DEV Community πŸ‘©β€πŸ’»πŸ‘¨β€πŸ’»

DEV Community πŸ‘©β€πŸ’»πŸ‘¨β€πŸ’» is a community of 963,864 amazing developers

We're a place where coders share, stay up-to-date and grow their careers.

Create account Log in
dev.to staff
dev.to staff

Posted on

Daily Challenge #14 - Square into Squares

Good morning, all.

This challenge finishes our second week of the Daily Challenge series. It'll be our most difficult challenge yet!

We are grateful to user g964, who posted this challenge and many others on CodeWars.

Given a positive integer n, return a strictly increasing sequence of numbers so that the sum of the squares is equal to nΒ².

If there are multiple solutions, return the result with the largest possible value:

For example: decompose(11) must return [1,2,4,10].

Note: there are actually two ways to decompose 11Β², 11Β² = 121 = 1 + 4 + 16 + 100 = 1Β² + 2Β² + 4Β² + 10Β² but you shouldn't return [2,6,9], since 9 is smaller than 10.

Hint: Very often will xk be n-1.

Good luck and happy coding!


Thank you to CodeWars, who has licensed redistribution of this challenge under the 2-Clause BSD License!

Top comments (12)

Collapse
 
aoneill01 profile image
Andy O'Neill

I think this works for JavaScript:

function squaresTotaling(max, goal) {
  if (max ** 2 === goal) return [max];
  if (goal <= 0 || max <= 0) return null;
  const subProblem = squaresTotaling(max - 1, goal - max ** 2);
  if (subProblem) return [...subProblem, max];
  return squaresTotaling(max - 1, goal);
}

function decompose(val) {
  return squaresTotaling(val - 1, val ** 2);
}
Collapse
 
alvaromontoro profile image
Alvaro Montoro

JavaScript

const decompose = number => {
  let components = [];
  let modifier = 1;
  do {
    // initialize the values before the loop
    components = [];
    let remaining = number ** 2;

    // from number - 1 until 1 check if the square of the number is less than the remaining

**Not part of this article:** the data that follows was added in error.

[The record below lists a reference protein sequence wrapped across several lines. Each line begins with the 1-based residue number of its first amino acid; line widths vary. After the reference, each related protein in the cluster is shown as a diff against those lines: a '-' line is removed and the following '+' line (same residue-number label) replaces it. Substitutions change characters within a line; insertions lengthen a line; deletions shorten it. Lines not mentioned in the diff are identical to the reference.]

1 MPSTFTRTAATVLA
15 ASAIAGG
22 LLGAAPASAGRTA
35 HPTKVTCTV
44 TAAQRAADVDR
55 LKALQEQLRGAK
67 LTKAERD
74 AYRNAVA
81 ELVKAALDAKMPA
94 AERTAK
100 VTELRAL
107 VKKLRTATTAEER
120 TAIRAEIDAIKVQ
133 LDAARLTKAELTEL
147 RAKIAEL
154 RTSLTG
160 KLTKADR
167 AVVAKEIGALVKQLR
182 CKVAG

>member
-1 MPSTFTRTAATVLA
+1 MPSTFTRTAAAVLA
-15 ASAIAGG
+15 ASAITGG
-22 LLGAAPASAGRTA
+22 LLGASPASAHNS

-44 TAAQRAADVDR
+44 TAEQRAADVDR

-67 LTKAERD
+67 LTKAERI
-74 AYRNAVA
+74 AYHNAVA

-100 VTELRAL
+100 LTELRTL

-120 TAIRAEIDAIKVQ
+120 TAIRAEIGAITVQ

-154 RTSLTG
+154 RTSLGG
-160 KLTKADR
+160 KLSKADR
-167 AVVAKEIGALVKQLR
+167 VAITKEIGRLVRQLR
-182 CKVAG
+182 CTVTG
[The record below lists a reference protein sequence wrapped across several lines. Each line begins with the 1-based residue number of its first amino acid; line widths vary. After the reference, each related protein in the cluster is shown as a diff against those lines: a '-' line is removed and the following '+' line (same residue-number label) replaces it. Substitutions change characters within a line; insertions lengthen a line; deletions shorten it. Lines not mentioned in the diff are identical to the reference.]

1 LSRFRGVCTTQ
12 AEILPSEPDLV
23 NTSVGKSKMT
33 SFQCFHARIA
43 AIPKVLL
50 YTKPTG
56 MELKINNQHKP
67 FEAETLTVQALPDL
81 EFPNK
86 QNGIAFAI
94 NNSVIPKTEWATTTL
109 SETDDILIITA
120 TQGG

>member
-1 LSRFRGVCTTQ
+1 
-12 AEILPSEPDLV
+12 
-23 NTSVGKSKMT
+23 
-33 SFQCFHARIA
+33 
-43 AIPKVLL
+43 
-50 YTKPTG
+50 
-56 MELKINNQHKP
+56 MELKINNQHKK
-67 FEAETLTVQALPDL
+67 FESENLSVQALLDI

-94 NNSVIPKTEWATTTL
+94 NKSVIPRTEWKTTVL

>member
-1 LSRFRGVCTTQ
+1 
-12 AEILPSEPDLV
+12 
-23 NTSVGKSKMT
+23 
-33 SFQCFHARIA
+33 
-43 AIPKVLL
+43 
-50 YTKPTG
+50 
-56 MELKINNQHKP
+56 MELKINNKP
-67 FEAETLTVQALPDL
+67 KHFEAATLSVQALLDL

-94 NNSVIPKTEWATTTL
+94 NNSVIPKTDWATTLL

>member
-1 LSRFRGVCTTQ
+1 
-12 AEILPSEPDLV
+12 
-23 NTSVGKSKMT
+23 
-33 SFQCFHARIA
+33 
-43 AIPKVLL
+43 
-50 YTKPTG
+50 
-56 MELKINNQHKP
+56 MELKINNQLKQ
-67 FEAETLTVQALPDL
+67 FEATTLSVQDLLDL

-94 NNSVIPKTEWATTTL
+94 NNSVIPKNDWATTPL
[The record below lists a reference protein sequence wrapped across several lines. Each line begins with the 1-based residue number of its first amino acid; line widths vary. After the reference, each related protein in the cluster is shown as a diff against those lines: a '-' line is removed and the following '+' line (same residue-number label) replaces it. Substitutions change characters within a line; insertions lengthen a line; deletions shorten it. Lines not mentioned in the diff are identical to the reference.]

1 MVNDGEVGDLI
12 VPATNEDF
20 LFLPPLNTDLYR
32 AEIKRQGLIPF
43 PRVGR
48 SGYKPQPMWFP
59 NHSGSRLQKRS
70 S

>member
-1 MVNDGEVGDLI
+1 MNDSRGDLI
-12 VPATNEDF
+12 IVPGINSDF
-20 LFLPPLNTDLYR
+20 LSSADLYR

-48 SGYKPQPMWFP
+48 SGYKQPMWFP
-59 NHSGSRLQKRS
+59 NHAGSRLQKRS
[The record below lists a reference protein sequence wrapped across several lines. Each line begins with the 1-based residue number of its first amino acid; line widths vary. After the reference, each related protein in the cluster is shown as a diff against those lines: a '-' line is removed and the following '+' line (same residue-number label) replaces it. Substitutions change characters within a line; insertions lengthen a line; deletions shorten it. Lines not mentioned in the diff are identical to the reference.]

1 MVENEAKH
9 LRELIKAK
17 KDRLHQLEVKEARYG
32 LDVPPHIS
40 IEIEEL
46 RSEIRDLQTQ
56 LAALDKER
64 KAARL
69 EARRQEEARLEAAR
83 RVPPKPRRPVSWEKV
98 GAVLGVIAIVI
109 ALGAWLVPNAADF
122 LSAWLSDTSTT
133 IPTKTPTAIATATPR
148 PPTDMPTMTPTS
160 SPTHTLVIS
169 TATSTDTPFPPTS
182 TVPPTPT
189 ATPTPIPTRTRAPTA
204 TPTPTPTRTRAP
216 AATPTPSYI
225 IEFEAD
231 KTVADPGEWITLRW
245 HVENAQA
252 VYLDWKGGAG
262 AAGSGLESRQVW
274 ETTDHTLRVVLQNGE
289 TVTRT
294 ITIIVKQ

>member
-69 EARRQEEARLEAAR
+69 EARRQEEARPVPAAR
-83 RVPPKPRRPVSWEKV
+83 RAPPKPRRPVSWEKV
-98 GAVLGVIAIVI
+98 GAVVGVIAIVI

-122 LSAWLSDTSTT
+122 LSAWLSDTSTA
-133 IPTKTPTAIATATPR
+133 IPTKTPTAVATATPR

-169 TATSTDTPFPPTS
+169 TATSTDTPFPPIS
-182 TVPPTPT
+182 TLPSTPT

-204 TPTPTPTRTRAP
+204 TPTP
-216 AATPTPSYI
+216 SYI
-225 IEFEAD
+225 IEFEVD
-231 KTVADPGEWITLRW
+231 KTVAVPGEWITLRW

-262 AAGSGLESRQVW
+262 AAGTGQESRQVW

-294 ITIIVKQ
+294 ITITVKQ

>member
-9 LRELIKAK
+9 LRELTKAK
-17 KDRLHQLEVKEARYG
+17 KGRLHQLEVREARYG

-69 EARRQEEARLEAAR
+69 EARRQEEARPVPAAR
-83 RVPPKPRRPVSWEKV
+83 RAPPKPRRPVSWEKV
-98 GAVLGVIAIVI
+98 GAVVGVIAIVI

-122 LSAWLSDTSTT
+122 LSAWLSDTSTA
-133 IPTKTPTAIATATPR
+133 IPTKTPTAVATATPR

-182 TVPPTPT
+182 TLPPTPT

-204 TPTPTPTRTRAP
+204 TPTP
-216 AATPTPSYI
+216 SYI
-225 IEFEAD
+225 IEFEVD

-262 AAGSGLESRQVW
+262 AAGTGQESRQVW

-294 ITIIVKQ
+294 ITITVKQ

for (let number = Math.floor(Math.sqrt(remaining)) - modifier; remaining > 0 && number > 0; number--) {
      if (number**2 <= remaining) {
        components.push(number);
        remaining -= number**2;
        // if a squared component is found, continue from the square root of the remaining
        number = Math.floor(Math.sqrt(remaining)) + 1;
      }
    }
    // the modifier is used to check for the next set of
    modifier++;
  // do this while there are duplicates (duplicates mean that one number -in particular 1- was repeated)
  // this code is a variation of https://stackoverflow.com/a/34192063/3695983
  } while (components.length !== new Set(components).size);
  return components.reverse();
}

And a live demo on CodePen.

Collapse
 
alvaromontoro profile image
Alvaro Montoro

Not really inspired lately, my code is getting bigger and messier... and I'm running behind on these challenges :-/

Collapse
 
coreyja profile image
Corey Alexander

I feel ya! Me tooooo

I got this one started but ran into a tougher example that I haven't worked through yet! Definitely want to get it wrapped up but I'm definitely not doing 1 a day anymore

Collapse
 
choroba profile image
E. Choroba • Edited on

Perl solution, using recursion:

#!/usr/bin/perl
use warnings;
use strict;

sub _decompose {
    my ($n, $target, $decomposition, $sum) = @_;

    return $decomposition if $target == $sum;

    my $smaller = int sqrt $n - 1;
    while ($smaller) {
        my $small_square = $smaller ** 2;